All of us involved in servicing community associations, whether we be vendors, managers, or board members, have the important task of keeping up with legislative trends. Some states have much more complex statutes than others regarding this area of law, but we can expect that trends in these few states that are population centers and planned development community hotspots (California, Florida, Texas) will set precedent and find their way into the legislative agendas of other states. Recently, litigation initiated in Florida, seeks to enforce communities with an online presence into ADA compliance. This post is a follow-up to a previous post regarding Florida legislation requiring community associations to have online resources for all homeowners to access key documents (see, “Portal Up, It’s the Law). Let’s explore the current litigation and how to ensure you aren’t caught in the crosshairs of a similar complaint.
Victims Awareness, Inc. filed a lawsuit against a condo association in District Court in the Southern District of Florida, claiming that the named defendant condominium association discriminated against blind or visually impaired people. The premise of the alleged discrimination is failure by the condo community to make listings for rentals and sales and forms related to housing requests accessible to blind or visually impaired people. The complaint cites both the Federal Fair Housing Act of 1988, Title VIII, 42 U.S.C. § 3601, and the Florida Fair Housing Act. It is important to note that these citations frame the complaint in the context of housing discrimination, which offers insight into options for compliance.
Implications for Florida Community Associations and Beyond:
Since this complaint focuses on fairness in housing as it relates to online content provided by the association, and since Florida law requires community associations to maintain an online presence, there really are only two options for a public association website: 1. Remove any and all documents and links that pertain to sales or rental listings for units in the community, or 2. Rebuild the public website so that all content can be rendered as text so that third party software designed to read web content aloud to the visually impaired can be used to browse the association site. If your association is not in Florida, this is still an issue to watch out for because it pertains to federal law. Lawsuits such as this could pop up anywhere in the U.S. at any time. Whether in Florida or elsewhere, there is a third option that will make you compliant and take the sights off your community. This option is to use a compliant vendor for your association’s online needs, such as eUnify’s CommunityLink resident portal.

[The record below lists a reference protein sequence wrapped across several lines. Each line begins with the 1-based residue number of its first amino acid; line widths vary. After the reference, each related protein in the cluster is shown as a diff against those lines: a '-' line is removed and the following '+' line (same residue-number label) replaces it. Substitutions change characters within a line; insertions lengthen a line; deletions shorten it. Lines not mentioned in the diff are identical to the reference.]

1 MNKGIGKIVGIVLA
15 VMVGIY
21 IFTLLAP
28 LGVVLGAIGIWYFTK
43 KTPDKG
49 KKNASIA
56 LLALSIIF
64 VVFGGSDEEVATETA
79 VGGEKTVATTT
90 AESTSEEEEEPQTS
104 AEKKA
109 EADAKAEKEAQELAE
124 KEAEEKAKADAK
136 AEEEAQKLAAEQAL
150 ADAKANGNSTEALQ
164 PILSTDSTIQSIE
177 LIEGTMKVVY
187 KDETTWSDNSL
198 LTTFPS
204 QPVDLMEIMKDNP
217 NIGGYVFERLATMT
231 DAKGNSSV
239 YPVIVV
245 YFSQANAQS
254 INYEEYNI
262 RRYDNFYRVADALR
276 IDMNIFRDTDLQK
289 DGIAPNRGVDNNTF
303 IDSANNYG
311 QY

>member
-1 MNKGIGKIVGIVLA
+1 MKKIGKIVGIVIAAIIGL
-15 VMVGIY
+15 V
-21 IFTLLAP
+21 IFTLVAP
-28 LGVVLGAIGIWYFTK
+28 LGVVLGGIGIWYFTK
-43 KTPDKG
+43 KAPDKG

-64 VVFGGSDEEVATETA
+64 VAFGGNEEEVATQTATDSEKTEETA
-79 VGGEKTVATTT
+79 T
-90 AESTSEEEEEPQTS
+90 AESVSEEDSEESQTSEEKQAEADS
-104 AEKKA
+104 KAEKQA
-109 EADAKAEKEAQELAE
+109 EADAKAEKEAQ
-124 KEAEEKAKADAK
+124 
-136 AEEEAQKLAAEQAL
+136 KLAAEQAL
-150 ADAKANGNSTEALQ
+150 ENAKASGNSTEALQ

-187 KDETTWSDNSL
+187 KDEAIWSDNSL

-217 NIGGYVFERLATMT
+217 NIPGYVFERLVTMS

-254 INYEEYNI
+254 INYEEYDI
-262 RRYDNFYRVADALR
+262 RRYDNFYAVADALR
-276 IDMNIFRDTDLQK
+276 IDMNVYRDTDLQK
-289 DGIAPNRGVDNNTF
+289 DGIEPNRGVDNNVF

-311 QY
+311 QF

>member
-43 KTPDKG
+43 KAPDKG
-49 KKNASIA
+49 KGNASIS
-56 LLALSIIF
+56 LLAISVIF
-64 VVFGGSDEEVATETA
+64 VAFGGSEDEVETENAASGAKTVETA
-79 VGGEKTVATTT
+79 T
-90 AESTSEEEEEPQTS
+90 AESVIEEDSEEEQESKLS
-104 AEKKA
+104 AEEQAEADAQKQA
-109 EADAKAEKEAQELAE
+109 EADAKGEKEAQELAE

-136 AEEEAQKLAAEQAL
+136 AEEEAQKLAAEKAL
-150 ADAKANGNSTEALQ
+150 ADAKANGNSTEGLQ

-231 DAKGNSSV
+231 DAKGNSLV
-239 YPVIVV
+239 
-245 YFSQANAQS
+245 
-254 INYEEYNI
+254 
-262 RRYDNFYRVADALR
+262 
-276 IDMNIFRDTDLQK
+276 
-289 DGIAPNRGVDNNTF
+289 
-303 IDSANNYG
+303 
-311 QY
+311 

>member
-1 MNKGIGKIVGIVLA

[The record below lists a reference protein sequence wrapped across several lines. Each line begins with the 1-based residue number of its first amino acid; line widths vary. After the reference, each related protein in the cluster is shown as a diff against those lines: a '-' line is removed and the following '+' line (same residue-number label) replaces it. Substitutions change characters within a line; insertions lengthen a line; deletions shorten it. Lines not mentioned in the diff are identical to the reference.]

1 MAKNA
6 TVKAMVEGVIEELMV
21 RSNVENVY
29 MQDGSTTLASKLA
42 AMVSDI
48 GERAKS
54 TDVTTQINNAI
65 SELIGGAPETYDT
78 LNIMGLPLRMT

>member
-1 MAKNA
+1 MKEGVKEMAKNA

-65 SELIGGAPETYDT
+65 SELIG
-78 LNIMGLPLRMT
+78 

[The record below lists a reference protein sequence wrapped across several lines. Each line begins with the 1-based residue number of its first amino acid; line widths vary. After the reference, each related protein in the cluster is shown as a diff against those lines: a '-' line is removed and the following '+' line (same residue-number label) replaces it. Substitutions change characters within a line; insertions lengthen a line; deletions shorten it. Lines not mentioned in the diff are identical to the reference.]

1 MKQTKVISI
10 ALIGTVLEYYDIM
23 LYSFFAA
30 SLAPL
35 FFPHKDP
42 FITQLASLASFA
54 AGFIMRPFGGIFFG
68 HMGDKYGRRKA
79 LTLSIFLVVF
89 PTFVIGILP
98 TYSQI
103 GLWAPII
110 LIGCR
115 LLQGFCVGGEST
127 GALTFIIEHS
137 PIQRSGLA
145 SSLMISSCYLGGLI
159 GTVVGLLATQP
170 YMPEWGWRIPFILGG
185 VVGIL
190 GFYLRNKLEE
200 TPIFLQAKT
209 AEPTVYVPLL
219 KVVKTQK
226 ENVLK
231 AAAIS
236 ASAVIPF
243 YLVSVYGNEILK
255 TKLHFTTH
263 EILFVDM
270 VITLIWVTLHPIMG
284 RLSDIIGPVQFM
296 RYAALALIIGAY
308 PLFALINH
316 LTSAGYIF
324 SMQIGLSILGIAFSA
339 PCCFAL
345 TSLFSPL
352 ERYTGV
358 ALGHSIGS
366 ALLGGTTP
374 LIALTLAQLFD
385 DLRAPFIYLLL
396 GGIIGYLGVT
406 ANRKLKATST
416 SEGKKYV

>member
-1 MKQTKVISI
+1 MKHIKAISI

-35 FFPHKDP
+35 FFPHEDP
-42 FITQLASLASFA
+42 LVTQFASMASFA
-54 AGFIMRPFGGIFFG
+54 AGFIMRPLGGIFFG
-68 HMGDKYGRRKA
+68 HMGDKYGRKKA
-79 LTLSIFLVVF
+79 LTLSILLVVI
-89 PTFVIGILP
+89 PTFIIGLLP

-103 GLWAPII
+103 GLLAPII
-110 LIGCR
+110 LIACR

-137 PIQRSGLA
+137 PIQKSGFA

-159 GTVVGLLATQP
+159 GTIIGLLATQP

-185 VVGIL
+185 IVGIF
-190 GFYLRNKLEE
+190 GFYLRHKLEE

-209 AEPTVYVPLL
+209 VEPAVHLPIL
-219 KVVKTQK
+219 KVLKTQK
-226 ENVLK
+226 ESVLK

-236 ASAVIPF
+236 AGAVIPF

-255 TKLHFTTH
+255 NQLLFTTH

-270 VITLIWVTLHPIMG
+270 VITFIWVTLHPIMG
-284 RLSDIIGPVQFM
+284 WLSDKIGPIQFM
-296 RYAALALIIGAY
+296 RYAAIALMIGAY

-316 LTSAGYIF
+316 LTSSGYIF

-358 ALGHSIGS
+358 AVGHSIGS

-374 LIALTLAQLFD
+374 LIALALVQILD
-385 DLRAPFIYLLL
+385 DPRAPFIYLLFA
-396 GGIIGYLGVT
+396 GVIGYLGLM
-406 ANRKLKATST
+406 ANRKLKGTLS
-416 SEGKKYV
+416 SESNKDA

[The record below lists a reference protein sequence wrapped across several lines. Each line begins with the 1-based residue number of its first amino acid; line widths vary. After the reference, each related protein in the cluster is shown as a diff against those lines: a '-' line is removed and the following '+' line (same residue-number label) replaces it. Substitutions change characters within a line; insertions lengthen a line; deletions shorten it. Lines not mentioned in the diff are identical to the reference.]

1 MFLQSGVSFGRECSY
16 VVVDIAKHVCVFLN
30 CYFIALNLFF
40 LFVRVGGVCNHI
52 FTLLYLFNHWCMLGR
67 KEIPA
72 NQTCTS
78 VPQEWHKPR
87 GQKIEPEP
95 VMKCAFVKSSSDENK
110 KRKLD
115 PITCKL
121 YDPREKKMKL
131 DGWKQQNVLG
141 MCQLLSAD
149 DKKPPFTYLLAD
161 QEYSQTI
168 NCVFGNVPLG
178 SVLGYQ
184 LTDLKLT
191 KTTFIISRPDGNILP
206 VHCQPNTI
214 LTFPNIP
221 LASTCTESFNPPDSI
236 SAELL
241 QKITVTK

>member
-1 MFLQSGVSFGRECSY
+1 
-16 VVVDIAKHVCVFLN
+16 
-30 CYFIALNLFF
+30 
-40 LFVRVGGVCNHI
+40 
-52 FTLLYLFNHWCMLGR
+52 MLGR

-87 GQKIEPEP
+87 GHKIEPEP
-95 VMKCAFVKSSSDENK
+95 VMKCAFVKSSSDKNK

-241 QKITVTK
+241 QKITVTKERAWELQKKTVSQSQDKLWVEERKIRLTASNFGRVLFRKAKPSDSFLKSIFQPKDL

eUnify Has You Covered:
To do its part as a vendor to community associations, eUnify has built in the UserWay widget, which provides ADA compliance functionality, including the ability to read website content aloud, enlarge text on the page, increase color contrast, and other tools for enhanced legibility. It appears the lawsuit targets the defendant association on the grounds that its content is publicly available, so associations can technically bypass compliance requirements by using a private portal, which eUnify’s secure CommunityLink resident portal is. Regardless of the viability of this workaround, we deployed this same accessibility widget for CommunityLink so blind or visually impaired residents are not excluded from your community’s online activity.
Sign up with eUnify today and stay ahead of potential litigation and possible legislative requirements.